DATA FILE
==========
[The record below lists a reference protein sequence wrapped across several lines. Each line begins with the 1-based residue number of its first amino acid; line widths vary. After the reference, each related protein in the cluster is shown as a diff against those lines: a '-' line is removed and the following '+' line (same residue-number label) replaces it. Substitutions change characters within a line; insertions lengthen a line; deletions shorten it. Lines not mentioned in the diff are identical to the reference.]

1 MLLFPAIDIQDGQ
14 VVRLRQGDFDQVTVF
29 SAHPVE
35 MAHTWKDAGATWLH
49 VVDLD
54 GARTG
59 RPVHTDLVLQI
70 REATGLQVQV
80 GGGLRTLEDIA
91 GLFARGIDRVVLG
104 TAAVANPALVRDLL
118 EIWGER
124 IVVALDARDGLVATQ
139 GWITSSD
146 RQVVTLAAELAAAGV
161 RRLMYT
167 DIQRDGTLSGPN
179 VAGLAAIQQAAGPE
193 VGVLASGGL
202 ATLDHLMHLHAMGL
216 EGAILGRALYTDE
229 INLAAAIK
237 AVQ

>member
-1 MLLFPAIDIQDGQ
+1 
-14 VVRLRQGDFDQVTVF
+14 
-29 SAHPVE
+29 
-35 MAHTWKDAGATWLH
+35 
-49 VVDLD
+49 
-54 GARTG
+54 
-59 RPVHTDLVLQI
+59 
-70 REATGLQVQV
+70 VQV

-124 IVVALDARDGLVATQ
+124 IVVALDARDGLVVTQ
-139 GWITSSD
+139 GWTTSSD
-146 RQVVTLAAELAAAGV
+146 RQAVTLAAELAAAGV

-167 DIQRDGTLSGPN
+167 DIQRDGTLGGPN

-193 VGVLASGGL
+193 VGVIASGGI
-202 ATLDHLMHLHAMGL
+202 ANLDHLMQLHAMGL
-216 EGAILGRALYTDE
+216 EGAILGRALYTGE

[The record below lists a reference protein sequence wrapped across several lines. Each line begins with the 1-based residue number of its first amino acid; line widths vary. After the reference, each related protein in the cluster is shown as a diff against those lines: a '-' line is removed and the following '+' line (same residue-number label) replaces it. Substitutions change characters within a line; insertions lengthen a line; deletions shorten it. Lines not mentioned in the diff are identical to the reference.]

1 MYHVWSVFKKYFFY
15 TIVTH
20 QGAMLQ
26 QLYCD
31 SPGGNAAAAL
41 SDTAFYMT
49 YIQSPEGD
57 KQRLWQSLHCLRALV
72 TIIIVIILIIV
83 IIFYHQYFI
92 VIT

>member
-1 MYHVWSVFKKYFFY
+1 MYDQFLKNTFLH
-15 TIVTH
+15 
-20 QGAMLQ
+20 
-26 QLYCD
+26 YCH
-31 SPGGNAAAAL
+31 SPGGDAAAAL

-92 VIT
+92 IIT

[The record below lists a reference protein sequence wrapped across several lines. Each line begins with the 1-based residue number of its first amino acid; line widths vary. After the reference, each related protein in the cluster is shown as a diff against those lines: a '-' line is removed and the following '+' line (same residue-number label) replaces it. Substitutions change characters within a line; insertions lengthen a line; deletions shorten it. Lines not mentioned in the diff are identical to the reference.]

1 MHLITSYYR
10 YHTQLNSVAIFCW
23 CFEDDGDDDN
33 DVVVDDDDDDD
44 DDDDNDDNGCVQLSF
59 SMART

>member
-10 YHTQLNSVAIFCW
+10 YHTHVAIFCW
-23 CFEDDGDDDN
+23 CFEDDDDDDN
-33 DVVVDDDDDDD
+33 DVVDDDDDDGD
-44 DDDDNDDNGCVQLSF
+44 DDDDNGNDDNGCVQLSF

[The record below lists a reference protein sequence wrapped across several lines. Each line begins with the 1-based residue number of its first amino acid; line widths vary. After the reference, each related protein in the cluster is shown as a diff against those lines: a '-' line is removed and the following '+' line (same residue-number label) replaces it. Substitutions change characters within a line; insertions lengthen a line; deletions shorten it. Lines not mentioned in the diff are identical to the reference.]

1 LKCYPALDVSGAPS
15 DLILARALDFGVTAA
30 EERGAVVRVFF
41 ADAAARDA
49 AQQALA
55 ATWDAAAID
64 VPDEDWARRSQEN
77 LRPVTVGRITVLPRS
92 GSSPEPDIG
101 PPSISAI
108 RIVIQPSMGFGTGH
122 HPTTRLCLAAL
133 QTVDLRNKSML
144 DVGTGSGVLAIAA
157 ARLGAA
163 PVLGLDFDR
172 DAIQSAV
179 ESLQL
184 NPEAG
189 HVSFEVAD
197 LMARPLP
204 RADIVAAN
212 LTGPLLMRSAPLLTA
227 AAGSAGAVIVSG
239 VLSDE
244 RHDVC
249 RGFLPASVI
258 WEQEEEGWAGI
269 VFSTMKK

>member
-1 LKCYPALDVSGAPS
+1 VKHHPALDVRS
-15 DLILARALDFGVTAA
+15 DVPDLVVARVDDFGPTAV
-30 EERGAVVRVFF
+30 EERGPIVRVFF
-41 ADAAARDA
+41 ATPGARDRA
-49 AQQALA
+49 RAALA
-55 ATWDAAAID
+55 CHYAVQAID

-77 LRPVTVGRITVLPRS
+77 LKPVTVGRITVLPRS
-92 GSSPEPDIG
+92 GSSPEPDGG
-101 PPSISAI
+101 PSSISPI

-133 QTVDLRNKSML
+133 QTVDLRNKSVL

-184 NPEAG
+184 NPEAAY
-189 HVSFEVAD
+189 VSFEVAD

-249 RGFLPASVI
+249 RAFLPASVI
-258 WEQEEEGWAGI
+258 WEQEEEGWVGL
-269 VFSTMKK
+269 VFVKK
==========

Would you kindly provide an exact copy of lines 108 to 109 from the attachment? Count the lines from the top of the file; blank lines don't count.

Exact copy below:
108 RIVIQPSMGFGTGH
122 HPTTRLCLAAL